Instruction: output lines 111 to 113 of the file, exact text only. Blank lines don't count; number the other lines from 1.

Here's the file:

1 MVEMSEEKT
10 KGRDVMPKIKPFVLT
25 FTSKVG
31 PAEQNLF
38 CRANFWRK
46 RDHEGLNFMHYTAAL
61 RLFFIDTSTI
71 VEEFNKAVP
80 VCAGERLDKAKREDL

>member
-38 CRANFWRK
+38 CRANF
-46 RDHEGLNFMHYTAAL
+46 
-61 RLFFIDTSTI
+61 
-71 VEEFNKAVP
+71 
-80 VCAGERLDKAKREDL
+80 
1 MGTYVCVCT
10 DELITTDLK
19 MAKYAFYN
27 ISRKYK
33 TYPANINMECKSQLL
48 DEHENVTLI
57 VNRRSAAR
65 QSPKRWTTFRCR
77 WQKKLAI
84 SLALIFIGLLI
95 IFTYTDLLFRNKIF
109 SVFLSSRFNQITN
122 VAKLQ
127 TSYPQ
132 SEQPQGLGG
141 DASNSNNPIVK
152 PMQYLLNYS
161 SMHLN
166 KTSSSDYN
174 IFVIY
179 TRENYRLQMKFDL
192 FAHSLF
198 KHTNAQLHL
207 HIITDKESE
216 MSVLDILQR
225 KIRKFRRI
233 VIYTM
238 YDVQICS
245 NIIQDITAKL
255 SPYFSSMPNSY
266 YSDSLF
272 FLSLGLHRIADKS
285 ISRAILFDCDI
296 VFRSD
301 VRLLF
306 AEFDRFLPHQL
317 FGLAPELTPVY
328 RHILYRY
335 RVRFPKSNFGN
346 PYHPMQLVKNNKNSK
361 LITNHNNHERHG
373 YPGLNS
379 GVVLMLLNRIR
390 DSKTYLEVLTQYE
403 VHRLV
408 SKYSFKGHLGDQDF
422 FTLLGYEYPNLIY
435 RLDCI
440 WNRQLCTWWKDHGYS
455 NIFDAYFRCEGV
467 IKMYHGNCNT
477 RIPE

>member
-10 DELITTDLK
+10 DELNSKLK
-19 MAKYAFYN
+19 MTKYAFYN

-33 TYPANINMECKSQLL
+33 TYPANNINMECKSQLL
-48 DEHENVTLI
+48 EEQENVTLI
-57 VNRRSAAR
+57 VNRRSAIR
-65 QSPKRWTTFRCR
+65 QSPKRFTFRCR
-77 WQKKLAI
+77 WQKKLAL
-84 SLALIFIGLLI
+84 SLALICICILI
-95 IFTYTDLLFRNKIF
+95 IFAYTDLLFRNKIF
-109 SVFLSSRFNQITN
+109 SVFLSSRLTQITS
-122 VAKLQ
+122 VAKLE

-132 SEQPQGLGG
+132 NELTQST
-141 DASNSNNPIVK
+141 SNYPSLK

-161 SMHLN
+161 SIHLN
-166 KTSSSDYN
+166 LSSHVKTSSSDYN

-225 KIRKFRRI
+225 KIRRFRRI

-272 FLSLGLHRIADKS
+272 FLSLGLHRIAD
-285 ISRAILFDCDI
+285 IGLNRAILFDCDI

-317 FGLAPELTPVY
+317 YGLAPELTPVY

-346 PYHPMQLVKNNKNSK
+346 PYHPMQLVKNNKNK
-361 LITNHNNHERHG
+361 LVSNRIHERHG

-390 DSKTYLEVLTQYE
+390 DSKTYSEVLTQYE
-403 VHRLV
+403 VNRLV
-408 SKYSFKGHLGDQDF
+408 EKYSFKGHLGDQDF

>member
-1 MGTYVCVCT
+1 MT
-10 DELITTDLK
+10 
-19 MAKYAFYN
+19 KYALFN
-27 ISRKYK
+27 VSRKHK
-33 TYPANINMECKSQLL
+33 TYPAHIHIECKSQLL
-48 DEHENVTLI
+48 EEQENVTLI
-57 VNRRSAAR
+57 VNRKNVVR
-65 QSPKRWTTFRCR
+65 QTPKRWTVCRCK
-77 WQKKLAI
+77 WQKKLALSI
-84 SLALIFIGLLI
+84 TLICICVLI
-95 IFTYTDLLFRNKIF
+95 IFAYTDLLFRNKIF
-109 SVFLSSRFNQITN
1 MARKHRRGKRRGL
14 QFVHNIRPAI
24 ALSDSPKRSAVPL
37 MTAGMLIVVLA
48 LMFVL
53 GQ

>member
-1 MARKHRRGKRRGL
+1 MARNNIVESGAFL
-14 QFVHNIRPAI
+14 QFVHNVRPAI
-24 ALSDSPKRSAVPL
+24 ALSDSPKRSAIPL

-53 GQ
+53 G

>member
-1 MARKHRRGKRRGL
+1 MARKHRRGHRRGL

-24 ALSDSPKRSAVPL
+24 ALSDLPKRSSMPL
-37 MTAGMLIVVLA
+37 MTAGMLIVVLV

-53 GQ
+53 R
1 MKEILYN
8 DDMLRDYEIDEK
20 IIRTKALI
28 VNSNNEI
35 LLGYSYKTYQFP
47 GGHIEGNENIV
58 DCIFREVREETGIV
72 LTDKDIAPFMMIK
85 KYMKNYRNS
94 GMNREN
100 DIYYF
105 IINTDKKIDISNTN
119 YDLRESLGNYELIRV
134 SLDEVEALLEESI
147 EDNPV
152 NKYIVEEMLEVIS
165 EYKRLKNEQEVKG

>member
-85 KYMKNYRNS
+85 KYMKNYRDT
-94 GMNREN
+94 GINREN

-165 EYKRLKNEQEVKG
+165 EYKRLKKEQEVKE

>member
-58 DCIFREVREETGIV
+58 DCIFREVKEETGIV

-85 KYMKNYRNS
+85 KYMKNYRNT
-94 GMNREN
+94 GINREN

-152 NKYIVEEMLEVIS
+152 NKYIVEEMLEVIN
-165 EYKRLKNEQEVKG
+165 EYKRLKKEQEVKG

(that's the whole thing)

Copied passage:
+317 YGLAPELTPVY

-346 PYHPMQLVKNNKNSK
+346 PYHPMQLVKNNKNK